True Cost of Big Farms

The True Cost of Big Farms[1]

John Ikerd[2]

Does farm size affect the true cost of food? The short answer: Yes! The increase in size of U.S. farms has been motivated by the quest for economic efficiency in an effort to reduce the economic costs of food. However, the “true” cost of food also includes economic costs that are not currently reflected in costs of production but are “externalized” or imposed on society and nature. Internalizing external economic costs is the primary focus of this conference: The True Cost of American Food. The external economic costs of farming have risen as farms have grown larger, so it’s reasonable to believe a relationship exists between farm size and external economic costs. Furthermore, the true cost of American food must include the non-economic social and ecological costs that cannot be converted into economic costs or internalized. There are good reasons to believe the non-economic costs of large farms may matter even more than the external economic costs.

An implicit assumption of “true cost accounting” is that costs should include the cost of sustainability – in the case of food, including the full economic, social, and ecological costs of sustainable farming. Previous concerns for ecological and social externalities have merged into concern for sustainability: an ability to meet the needs of all in the present without diminishing opportunities for the future. Most advocates of sustainable agriculture seem to believe that farming size doesn’t matter. They contend that farms can be managed sustainably or unsustainably regardless of how large or small they may be. I readily admit that most small farms today probably are unsustainable. However, I believe today’s so-called modern large farms would need to be managed like well-managed small farms in order to be sustainable.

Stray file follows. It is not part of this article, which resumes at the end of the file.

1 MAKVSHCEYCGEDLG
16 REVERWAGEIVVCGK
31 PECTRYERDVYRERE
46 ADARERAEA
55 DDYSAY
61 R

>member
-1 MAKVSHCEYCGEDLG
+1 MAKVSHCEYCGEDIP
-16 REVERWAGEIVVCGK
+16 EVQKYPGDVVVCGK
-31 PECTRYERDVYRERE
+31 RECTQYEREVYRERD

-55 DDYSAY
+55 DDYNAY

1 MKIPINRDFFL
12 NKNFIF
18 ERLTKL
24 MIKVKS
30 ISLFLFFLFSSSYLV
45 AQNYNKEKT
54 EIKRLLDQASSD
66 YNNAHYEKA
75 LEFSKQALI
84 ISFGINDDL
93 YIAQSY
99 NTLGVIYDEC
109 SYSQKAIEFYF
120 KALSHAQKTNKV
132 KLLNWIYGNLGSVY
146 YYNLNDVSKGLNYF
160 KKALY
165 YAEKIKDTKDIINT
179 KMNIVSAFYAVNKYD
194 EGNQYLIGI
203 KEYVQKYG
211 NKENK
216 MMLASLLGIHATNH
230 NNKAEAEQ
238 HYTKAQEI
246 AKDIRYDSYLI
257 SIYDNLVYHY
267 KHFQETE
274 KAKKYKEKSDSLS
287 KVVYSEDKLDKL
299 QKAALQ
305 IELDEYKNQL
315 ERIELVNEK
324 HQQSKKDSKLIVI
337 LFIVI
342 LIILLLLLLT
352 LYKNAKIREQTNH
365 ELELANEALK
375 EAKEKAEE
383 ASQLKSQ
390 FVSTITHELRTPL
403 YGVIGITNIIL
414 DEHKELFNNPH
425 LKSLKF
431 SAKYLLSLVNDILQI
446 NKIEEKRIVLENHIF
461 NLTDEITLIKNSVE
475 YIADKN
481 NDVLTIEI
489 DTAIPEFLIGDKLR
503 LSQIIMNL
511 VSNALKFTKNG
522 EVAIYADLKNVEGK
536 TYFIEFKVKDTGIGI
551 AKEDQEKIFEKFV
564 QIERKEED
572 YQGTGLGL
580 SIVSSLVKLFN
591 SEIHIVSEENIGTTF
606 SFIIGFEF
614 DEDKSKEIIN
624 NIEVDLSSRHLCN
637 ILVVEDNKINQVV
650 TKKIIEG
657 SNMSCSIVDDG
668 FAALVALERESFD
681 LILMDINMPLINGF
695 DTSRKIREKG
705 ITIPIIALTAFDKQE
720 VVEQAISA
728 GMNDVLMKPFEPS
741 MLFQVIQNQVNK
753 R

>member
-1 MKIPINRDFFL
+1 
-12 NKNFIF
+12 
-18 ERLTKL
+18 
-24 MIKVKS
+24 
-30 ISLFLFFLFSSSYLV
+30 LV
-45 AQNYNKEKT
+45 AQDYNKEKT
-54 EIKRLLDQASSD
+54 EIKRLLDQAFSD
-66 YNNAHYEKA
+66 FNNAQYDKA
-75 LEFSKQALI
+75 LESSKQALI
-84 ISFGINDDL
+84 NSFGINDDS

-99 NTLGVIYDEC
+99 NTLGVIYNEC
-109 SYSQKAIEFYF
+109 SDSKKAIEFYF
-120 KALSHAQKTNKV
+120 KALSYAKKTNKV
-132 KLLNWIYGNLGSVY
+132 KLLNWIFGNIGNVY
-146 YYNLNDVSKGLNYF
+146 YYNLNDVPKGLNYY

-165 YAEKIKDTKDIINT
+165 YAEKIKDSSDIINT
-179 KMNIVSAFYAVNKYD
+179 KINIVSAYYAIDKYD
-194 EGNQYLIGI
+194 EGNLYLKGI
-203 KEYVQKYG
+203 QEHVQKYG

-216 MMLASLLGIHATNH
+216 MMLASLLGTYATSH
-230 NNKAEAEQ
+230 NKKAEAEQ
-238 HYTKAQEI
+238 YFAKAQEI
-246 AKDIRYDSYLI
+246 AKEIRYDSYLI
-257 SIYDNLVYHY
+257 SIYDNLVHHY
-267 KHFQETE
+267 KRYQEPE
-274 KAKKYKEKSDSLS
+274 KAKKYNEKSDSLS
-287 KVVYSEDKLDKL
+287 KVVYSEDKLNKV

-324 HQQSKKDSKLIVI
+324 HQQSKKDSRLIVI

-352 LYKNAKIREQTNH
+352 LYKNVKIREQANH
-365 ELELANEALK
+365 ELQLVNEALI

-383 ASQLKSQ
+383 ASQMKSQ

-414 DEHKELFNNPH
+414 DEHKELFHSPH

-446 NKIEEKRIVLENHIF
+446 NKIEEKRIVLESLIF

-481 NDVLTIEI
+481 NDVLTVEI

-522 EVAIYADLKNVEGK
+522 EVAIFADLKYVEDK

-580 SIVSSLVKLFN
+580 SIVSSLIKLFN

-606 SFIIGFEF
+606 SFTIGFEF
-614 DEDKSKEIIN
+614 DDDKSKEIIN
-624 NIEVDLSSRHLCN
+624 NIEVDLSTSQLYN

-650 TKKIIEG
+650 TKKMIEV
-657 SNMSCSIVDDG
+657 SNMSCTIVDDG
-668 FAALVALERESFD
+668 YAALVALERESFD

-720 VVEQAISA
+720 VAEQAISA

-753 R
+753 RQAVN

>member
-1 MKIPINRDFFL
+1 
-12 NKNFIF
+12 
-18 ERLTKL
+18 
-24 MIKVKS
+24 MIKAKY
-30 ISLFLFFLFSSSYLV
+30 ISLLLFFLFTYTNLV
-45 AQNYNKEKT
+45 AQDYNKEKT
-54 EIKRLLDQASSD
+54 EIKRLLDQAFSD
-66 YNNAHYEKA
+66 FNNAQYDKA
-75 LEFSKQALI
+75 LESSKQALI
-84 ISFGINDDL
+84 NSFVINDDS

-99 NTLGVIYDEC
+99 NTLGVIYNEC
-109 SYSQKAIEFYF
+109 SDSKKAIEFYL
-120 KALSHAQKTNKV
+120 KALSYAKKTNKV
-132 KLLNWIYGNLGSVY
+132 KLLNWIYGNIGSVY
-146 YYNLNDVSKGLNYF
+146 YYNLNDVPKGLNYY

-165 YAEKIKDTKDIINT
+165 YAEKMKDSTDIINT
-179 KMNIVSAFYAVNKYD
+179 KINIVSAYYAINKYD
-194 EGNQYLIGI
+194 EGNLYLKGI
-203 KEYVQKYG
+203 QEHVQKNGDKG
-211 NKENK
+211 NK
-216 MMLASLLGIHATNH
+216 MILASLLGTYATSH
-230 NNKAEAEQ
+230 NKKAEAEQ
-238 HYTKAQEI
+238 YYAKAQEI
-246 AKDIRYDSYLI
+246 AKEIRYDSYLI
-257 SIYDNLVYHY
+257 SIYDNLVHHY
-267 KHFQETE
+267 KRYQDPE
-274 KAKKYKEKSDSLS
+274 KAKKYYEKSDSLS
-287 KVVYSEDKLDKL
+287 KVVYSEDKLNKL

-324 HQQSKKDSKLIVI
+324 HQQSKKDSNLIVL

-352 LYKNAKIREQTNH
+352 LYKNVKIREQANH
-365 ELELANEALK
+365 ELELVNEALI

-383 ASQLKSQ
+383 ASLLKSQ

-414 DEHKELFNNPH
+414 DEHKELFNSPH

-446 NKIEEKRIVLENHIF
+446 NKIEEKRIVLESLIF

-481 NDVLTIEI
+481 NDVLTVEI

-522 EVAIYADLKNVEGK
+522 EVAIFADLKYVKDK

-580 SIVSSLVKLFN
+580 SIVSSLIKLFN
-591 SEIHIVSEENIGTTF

Admittedly, my conclusions reflect how I distinguish between large and small farms. I consider a farm to be a single management unit – meaning a combination of land, labor, and capital, managed as a single farm or economic entity. The size of a farm then reflects the number of acres of land, dollars invested, and hours of labor that are managed as a single economic entity. Labor is a bit more complex than land and capital. The work of farming traditionally combines the functions of management and labor. Farmers are not inanimate machines but thinking workers and working thinkers. As farms grow larger, managers tend to replace thinking workers with mechanical and digital technologies, employing fewer people as workers as well as fewer managers. So smaller farms tend to be more “human-intensive” than large farms as well as more management-intensive. Also, as management becomes less intensive, farms must grow larger in value of production in order to maintain an acceptable total return to management.